The state of Louisiana’s incarceration rate is among the highest in the nation. At present, there is debate regarding the degree and manner in which those convicted of certain criminal charges, such as drug offenses, should be sentenced.
The trend these days is to find alternatives to imprisonment, such as work release and drug treatment programs. Several factors have brought the situation to its present condition. These factors include the high cost of keeping people locked up and a current sentiment that society is better served limiting the power government has to imprison members of the population.
Those charged with drug offenses may find benefit in the new sentencing policies. In Lafayette for example, the sheriff’s department has been very proactive in embracing treatment programs for those entering the parish jail with substance abuse issues. In addition, the staff at the jail keeps careful observation on inmates so as to spot those who are non-violent and can be granted early release into outside programs appropriate to their situations.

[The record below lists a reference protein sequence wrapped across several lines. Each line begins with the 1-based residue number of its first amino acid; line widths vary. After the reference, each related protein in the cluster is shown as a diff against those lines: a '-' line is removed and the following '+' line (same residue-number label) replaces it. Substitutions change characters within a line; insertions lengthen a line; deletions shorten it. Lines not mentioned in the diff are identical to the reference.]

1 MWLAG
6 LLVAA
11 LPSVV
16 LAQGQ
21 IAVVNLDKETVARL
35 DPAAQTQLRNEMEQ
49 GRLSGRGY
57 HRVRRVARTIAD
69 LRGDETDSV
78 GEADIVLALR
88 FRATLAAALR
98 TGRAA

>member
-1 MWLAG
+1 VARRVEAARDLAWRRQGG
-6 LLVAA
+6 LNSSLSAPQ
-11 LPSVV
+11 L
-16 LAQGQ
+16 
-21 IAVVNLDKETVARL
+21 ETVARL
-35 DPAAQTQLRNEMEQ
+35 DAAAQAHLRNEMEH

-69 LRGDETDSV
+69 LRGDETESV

Opposition to this new take on sentencing can be found from some district attorneys. District attorneys can use long-term drug sentences as leverage against accused offenders who want to enter a plea-bargain. This puts the accused at a great disadvantage when looking for the best possible personal outcome.
Incarceration policies in Louisiana are in a period of change. Due to this fact, a defendant’s criminal defense must accurately take into account all current options regarding sentencing for charges.
If you have been charged with a crime, your defense strategy will likely help determine if you will receive the best possible outcome. Given the complex and changing nature of the criminal justice system in Louisiana, you should look for guidance from someone who is familiar with the options available based on the circumstances of your charges.
A criminal attorney licensed in Louisiana may be able to help find the best plan to move forward.
Source: ksmu.org, “States Push For Prison Sentence Overhaul; Prosecutors Push Back,” Martin Kaste, July 9. 2014